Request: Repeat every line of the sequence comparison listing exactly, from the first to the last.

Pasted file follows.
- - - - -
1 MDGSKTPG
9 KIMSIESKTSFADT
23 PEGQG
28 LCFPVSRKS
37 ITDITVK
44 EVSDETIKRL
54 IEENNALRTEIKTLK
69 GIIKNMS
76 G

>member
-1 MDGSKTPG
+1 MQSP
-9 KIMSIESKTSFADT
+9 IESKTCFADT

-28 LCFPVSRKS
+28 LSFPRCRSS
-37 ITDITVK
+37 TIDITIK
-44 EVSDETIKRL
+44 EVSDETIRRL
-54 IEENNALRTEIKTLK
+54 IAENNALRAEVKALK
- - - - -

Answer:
1 MDGSKTPG
9 KIMSIESKTSFADT
23 PEGQG
28 LCFPVSRKS
37 ITDITVK
44 EVSDETIKRL
54 IEENNALRTEIKTLK
69 GIIKNMS
76 G

>member
-1 MDGSKTPG
+1 MQSP
-9 KIMSIESKTSFADT
+9 IESKTCFADT

-28 LCFPVSRKS
+28 LSFPRCRSS
-37 ITDITVK
+37 TIDITIK
-44 EVSDETIKRL
+44 EVSDETIRRL
-54 IEENNALRTEIKTLK
+54 IAENNALRAEVKALK